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Many Calls for Burma to Release Aung San Suu Kyi


U.S. Secretary of State Condoleezza Rice is calling on Burma's military rulers to begin a "realistic dialogue" for peace and national reconciliation, and to release all political prisoners immediately.

Rice's message, broadcast to the Burmese people today-Tuesday, marked the anniversary of an attack on members of the opposition National League for Democracy in 2003. Burma's pro-democracy leader Aung San Suu Kyi has been held under house arrest since the incident three years ago - an ambush known as the Depayin Massacre that targeted the Nobel Peace Prize winner's motorcade in northern Burma.

The European Union and other nations including Norway also are calling for the release of Aung San Suu Kyi, and urging the Burmese junta to open a dialogue with pro-democracy forces and the country's ethnic minorities.

The Australia Burma Council, a group of Burmese exiles, is asking Australia's Foreign Minister Alexander Downer to take tough action to pressure Burma's military rulers on the political-prisoners issue. And the Burmese government in exile is asking China,
India and other states bordering Burma in southeast Asia to bring the problem before the United Nations Security Council.

Burma's generals have just ordered on Saturday a one-year extension of the indefinite term of imprisonment that Aung San Suu Kyi is serving at her home near Rangoon. Her National League for Democracy won Burma's last elections, in 1990, by an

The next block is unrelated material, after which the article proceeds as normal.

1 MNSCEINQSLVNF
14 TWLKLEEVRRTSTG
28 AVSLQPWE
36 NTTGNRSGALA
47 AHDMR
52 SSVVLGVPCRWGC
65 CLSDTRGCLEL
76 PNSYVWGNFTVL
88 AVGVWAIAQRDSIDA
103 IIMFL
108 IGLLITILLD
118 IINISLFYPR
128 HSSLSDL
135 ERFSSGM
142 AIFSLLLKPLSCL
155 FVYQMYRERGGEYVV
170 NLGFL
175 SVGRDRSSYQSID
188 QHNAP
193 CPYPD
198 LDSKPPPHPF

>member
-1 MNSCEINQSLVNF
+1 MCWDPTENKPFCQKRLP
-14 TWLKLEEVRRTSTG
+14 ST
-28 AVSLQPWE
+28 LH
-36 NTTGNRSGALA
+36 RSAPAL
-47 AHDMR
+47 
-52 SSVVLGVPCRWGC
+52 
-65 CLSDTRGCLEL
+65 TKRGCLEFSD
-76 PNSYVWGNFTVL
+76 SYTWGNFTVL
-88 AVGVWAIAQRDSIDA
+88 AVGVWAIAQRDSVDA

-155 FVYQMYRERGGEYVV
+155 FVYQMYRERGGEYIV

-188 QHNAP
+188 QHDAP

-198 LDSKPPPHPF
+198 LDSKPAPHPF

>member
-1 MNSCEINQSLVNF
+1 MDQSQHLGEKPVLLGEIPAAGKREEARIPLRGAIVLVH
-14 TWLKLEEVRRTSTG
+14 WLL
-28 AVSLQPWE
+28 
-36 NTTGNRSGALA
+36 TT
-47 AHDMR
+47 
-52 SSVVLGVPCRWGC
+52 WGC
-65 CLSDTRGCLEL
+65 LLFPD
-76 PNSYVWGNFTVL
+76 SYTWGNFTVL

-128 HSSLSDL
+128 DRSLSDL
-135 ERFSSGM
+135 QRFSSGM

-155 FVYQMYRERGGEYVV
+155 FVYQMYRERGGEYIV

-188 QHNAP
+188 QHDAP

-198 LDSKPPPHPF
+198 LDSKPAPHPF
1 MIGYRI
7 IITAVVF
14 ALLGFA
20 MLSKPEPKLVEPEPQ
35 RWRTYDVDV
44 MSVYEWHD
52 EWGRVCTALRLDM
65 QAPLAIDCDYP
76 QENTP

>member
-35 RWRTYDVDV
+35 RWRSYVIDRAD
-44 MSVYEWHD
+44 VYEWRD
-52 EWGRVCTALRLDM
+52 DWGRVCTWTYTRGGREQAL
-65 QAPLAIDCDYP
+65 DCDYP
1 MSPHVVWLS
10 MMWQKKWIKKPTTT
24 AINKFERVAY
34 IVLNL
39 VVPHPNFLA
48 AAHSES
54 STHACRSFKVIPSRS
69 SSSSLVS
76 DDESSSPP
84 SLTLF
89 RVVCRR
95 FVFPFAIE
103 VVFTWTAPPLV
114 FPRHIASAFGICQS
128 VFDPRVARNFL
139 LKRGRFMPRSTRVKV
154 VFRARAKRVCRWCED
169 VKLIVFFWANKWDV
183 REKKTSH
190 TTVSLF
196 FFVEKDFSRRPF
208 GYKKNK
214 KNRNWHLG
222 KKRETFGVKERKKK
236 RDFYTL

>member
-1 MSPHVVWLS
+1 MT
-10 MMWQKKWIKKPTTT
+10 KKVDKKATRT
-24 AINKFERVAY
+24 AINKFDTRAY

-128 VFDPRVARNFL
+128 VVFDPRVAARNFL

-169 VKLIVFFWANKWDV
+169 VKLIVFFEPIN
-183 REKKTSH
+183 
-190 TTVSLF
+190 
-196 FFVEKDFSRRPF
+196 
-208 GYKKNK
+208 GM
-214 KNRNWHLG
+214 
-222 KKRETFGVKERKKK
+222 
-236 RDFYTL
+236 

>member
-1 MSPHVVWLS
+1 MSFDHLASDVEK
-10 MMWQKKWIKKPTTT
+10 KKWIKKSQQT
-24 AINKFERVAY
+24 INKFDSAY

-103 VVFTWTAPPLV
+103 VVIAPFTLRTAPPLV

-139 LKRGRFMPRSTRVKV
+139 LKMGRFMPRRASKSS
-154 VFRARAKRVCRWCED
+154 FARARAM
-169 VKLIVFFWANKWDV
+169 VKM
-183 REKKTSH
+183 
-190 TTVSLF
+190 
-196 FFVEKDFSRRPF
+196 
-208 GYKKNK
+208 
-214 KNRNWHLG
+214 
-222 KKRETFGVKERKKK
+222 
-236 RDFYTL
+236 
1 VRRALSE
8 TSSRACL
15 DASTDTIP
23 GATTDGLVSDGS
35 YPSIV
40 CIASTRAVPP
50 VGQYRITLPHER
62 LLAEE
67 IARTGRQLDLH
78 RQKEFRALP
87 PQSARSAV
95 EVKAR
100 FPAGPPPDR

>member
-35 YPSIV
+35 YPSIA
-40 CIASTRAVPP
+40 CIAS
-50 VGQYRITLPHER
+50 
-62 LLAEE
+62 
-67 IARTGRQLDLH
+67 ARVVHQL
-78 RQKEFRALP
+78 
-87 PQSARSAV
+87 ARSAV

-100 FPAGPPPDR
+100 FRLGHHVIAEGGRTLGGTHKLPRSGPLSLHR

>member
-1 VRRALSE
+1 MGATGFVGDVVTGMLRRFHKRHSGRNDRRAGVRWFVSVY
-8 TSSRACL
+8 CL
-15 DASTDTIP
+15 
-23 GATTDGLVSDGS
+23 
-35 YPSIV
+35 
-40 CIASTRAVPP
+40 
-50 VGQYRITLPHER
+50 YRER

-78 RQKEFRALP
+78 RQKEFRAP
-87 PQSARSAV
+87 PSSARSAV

overwhelming margin, but the military leadership refuses to yield power to a civilian government.

Aung San Suu Kyi has never been able to travel to Norway to accept the Nobel Peace Prize awarded to her in 1991. She has been detained or under house arrest for 10 of the past 17 years.

Here in Washington, Secretary Rice denounced the junta for robbing Burma of its freedom and democracy. In a message recorded for broadcast to Burma, she assured the Burmese people that "America stands with you."

The past 16 years have been a time of tragedy, she says, but the Burmese people's desire for liberty, dignity and prosperity is "stronger than the forces of tyranny."

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